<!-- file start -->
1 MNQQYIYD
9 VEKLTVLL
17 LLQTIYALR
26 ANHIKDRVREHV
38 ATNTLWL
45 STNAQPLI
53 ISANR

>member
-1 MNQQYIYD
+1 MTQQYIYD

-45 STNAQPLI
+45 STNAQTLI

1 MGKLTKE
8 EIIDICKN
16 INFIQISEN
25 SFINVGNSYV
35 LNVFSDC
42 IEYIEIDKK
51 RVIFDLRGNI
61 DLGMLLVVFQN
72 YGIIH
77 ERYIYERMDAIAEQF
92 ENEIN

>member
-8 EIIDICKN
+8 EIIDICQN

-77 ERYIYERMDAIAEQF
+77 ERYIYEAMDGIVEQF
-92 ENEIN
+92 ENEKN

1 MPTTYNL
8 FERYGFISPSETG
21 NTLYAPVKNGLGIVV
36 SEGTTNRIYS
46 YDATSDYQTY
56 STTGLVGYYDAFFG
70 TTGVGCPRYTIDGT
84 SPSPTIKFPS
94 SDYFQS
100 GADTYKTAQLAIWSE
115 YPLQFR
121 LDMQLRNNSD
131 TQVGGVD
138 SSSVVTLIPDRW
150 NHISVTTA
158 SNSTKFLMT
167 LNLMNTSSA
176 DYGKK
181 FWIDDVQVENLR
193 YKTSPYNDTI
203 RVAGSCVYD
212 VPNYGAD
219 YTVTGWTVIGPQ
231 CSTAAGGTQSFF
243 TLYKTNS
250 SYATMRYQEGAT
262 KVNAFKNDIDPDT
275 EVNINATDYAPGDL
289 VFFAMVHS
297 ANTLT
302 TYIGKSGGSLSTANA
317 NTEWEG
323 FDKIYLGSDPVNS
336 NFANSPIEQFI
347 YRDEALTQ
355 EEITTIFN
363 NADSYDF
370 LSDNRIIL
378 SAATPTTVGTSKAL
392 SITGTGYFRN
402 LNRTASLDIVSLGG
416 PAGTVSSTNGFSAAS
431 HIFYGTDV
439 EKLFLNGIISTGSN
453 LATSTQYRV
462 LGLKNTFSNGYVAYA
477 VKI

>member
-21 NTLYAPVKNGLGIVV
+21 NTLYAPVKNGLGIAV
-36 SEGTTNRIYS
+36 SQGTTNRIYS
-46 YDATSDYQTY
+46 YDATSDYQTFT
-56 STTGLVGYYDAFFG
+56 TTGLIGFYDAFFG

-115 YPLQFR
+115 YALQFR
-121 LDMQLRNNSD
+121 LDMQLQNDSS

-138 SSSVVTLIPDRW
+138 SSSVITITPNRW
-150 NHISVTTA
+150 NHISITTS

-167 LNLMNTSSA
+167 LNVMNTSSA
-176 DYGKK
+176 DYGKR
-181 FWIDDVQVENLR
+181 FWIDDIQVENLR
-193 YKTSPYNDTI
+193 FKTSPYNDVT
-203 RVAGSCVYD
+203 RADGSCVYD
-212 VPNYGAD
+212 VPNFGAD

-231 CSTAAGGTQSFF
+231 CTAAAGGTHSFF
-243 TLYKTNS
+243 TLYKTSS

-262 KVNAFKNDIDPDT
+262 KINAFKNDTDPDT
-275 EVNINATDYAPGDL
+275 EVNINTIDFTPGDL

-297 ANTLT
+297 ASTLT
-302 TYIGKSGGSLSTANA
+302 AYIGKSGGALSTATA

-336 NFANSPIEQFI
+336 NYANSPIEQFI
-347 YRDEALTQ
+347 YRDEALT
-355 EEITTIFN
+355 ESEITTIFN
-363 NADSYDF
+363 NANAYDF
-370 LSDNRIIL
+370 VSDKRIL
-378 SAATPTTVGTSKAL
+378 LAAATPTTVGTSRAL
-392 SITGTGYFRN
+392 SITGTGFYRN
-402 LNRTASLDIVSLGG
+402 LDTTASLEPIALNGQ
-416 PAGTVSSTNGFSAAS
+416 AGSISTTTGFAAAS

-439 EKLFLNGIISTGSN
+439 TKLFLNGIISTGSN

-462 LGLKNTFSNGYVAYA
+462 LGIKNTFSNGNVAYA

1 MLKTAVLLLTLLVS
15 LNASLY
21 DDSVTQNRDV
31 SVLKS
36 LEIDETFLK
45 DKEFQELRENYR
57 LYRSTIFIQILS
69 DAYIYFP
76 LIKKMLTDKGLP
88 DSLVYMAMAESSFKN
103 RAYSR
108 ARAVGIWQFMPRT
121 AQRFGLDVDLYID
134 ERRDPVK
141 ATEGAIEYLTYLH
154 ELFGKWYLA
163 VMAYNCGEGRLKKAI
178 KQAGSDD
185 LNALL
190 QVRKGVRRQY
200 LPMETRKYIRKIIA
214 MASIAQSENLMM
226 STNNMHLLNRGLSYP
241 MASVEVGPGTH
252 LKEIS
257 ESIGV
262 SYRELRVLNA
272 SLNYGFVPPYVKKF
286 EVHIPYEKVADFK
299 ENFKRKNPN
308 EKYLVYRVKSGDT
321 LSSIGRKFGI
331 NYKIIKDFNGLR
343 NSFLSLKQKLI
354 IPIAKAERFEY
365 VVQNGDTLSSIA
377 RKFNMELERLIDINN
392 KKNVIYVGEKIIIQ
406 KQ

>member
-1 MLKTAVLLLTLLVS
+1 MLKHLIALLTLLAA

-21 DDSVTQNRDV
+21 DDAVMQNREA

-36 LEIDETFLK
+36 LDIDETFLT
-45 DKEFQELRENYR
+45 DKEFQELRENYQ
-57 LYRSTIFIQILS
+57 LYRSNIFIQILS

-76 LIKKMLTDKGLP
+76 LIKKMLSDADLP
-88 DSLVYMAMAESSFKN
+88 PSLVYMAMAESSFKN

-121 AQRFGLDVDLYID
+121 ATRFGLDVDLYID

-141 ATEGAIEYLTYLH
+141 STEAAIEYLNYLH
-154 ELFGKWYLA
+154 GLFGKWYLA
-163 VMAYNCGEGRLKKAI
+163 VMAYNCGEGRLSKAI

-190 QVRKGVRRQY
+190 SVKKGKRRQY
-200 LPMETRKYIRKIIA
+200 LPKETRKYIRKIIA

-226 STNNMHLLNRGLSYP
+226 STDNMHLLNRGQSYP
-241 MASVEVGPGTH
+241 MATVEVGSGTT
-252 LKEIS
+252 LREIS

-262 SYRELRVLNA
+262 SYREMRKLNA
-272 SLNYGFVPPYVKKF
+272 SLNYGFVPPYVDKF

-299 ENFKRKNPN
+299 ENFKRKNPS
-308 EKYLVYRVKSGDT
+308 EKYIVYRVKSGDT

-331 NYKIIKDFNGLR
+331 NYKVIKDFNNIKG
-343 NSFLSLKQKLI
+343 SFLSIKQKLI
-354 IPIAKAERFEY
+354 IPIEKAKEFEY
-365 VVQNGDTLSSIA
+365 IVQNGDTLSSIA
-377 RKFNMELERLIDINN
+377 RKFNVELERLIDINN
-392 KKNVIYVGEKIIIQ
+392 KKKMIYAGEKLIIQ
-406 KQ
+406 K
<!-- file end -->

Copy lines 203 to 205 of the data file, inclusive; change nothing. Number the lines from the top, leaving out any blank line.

-190 QVRKGVRRQY
+190 SVKKGKRRQY
-200 LPMETRKYIRKIIA